rade between Britain and the EU creates far more jobs on the continent than it creates in the UK, giving the remaining 27 nations a substantial incentive to strike a positive trade deal with Britain, according to researchers at the think tank Civitas.
The new analysis estimates that 3.6m jobs in the UK are linked to trade with the EU, while 5.8m EU jobs are linked to trade with the UK.
Every major EU economy is in the same position, according to Civitas, meaning that all of the biggest players have strong reasons to come to an open trading agreement with the UK rather than seeking to punish the leaving nation.
Even among the smaller countries, each one has a higher proportion of jobs linked to the UK than the other way around.
“Based on the potential impact on jobs, each EU country should be aware of the significant economic benefit in terms of jobs stemming from trade with the UK,” said Civitas.
“The EU does arguably have to negotiate as a bloc. However, each of the 27 remaining national governments, with between 1.5 and 9.5pc of employment linked to UK trade, should be negotiating in the interests of those that democratically elected them.”
The report, written by research fellow Justin Protts, also argues that the UK is in a sense in a stronger position that the other EU countries.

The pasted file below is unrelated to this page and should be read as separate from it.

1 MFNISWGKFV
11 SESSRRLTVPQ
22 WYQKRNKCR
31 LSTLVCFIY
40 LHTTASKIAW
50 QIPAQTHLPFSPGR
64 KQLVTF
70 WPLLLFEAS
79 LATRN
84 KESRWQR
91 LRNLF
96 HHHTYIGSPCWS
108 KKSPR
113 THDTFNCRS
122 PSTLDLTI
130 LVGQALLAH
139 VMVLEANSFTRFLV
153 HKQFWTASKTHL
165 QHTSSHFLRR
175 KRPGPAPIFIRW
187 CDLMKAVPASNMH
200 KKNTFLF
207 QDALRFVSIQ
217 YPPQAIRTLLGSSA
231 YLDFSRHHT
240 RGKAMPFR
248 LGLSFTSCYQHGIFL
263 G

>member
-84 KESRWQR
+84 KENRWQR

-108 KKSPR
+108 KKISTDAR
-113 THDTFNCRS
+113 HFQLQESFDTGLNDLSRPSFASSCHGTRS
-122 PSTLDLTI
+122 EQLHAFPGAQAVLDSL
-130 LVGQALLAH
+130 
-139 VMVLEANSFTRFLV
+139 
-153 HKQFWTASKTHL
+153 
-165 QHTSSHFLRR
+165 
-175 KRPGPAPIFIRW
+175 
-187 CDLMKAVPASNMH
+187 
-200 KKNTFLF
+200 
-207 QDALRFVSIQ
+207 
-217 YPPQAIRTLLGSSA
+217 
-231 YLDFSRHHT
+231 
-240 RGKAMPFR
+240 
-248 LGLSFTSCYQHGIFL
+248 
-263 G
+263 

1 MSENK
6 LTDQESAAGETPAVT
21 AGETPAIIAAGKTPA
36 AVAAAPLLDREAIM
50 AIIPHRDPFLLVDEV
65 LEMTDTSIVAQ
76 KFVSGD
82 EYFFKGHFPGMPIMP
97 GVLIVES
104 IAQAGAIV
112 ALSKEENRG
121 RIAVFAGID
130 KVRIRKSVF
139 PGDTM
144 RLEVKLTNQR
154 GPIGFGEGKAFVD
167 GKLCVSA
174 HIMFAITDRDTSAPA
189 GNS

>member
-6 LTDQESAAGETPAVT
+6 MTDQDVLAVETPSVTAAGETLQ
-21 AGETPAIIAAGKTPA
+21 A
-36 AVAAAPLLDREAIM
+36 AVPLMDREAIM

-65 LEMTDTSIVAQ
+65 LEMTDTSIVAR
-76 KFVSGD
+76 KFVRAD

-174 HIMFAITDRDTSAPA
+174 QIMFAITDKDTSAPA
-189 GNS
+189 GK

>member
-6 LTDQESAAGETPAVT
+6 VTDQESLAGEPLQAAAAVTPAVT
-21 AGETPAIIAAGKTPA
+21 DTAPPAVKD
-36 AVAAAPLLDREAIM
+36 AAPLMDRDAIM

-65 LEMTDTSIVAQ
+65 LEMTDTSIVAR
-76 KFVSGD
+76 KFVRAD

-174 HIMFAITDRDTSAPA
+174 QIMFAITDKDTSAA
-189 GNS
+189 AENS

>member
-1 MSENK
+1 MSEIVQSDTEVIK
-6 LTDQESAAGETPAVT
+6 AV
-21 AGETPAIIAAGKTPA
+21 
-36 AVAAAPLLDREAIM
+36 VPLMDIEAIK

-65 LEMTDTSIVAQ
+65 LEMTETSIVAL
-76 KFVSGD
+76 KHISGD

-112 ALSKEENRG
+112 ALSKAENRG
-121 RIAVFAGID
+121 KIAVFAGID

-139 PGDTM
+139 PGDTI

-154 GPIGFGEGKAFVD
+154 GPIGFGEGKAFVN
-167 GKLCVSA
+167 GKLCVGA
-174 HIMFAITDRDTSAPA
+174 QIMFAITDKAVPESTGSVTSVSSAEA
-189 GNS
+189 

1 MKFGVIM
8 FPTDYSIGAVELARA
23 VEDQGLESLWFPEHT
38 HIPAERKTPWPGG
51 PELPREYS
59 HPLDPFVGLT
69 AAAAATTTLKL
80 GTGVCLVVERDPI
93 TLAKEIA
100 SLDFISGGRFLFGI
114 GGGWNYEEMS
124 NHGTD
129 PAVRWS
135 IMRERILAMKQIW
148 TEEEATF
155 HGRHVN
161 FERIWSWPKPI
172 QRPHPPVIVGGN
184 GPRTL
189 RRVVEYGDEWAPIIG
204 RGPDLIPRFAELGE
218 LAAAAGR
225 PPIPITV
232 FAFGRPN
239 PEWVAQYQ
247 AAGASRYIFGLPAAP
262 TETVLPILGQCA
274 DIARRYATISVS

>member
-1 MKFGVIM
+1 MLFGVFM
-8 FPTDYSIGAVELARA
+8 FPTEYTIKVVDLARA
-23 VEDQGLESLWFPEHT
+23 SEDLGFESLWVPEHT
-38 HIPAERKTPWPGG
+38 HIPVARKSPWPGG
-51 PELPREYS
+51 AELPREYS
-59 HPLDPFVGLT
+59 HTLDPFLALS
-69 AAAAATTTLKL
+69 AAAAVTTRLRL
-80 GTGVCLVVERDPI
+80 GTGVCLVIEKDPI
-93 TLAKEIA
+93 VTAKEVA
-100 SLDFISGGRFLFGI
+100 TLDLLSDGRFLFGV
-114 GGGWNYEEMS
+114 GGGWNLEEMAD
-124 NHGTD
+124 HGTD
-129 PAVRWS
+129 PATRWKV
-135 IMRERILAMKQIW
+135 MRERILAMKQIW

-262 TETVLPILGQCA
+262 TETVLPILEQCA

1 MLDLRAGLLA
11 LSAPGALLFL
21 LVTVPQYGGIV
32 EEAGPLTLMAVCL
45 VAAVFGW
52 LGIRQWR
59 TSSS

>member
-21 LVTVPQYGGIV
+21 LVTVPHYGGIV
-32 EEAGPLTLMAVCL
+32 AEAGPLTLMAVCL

“The UK has an increased competitive advantage which will allow it to do more to help UK business export outside the EU which can help offset exposure to a change in trading terms with the EU; the EU does not have such a luxury,” said Mr Protts.
Sterling’s fall since the vote also means UK exports are relatively more competitive, while British households and firms have to pay more for imports.
The Brexit vote has come at a time when the EU already accounts for a shrinking proportion of the UK’s export business as other parts of the global economy become more important.
In the 1990s more than 60pc of UK exports went to the EU, a level which has fallen to around 45pc now. According to forecasts by Oxford Economics this was on track to fall to 30pc by 2050 even before the UK leaves the EU, a move which could accelerate the decline.
“If the EU continues to fail to secure major new trade deals and the UK is successful in building new trading relations on exiting the EU, the share of exports going to the EU could fall at a faster rate than currently seen,” said Mr Protts.
“The EU appears to have stalled in signing new trade deals, so remaining members of the EU will struggle to build new trading relations, especially as the UK is one of the EU’s biggest proponents of free trade and is now leaving.”
The EU’s planned deal with the US, known as TTIP, has ground to a halt after three years of talks, as internal arguments between EU members held up negotiations.
Britain was a leader in the talks and hopes to strike its own deal quickly after Brexit.